[0008] Embodiments of the invention provide a method of deploying a distributed antenna system. The method comprises outputting at least a first signal and a second signal from a multiple-input and multiple-output (MIMO) base station and coupling first and second master units to the MIMO base station, the first and second master units configured to receive the first and second signal, respectively. The method further comprises coupling a first remote unit to the first master unit, the first remote unit communicating the first signal a first air interface located within an environment at a first location and coupling a second remote unit to the second master unit, the second remote unit communicating the second signal over a second air interface within the environment at a second location. The method then comprises analyzing at least an imbalance of received power between the first and second signals determined within the environment at a third location to determine whether a predetermined capacity for MIMO communications with the system has been achieved. [0009] Alternative embodiments of the invention also provide a method for determining the placement of a plurality of antennas of a distributed antenna system with a computing system of the type that includes one or more processors and a memory. In those alternative embodiments, the method comprises simulating a first remote unit communicating a first signal over a first air interface located within an environment at a first location and simulating a second remote unit communicating a second signal over a second interface located within an environment at a second location. The method further comprises analyzing at least a simulated imbalance of received power between the first and second signals determined within the environment at a third location to determine whether a predetermined capacity for Ml MO communications with the system has been achieved.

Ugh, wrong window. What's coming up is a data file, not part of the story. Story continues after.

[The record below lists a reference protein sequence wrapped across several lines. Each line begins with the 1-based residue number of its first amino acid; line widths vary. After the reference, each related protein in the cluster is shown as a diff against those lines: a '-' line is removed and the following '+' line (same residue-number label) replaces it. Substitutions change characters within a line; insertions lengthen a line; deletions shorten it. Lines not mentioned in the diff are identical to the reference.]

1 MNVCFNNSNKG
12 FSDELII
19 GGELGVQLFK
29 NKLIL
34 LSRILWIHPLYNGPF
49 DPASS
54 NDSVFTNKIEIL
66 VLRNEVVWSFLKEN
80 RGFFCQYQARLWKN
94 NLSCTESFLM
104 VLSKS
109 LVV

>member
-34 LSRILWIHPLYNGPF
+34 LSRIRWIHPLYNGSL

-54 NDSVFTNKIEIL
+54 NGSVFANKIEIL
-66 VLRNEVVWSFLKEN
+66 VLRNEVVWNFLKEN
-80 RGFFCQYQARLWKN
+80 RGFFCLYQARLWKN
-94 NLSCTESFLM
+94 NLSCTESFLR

BRIEF DESCRIPTION OF THE DRAWINGS

[0010] Figure 1 is a block diagram of a distributed antenna system consistent with embodiments of the invention.

[001 1 ] Figure 2 is a detailed block diagram of a master unit utilized in embodiments of the invention.

[0012] Figures 3A and 3B are a detailed block diagram of a portion of a remote unit utilized in embodiments of the invention.

[0013] Figure 4 is a detailed block diagram of an alternate portion of a remote unit utilized in embodiments of the invention. [0014] Figure 5 is a data plot illustrating the channel capacity increase as a function of SNIR, and that further illustrates that, for a given environment, the optimization of Ml MO channel capacity depends upon the optimization of the SNIR and the CCN consistent with embodiments of the invention.

[0015] Figure 6 is a data plot illustrating the typical CCN distribution in a "dense" indoor environment with co-polarized antennas consistent with embodiments of the invention.

[0016] Figure 7 is a data plot illustrating the typical CCN distribution in an "open" indoor environment with co-polarized antennas consistent with embodiments of the invention.

[0017] Figure 8 is a data plot illustrating the typical CCN distribution in a "large" indoor environment with co-polarized antennas consistent with embodiments of the invention.

[0018] Figure 9 is an illustration of an indoor environment in which four remote units have been distributed and in which various imbalances between two signals of a 2x2 Ml MO scheme have been determined consistent with embodiments of the invention.

[0019] Figure 10 is a data plot illustrating the effect of an imbalance of the received power of two signals on the CCN when that imbalance is from about 5 dB to about 10 dB.

[0020] Figure 1 1 is a data plot illustrating the effect of an imbalance of the received power of two signals on the CCN when that imbalance is from about 5 dB to about 10 dB. [0021 ] Figure 12 is a data plot illustrating the effect of an imbalance of the received power of two signals on the CCN when that imbalance is from about 10 dB to about 15 dB.

[0022] Figure 13 is a data plot illustrating the effect of an imbalance of the received power of two signals on the CCN when that imbalance is greater than about 15 dB.

[0023] Figure 14 is a data plot illustrating the effect of the CCN and SNIR on the capacity of a MIMO system consistent with embodiments of the invention.

[0024] Figure 15 is a flowchart illustrating a sequence of operations to selectively determine a location to deploy a plurality of remote units, or a plurality of antennas of remote units, to optimize the capacity of a MIMO DAS in an environment consistent with embodiments of the invention.

[0025] Figure 16 is a flowchart illustrating a sequence of operations for a user to selectively tune the operation of a MIMO DAS in either a SU-MIMO mode of operation or a MU-MIMO mode of operation based upon a power imbalance consistent with embodiments of the invention.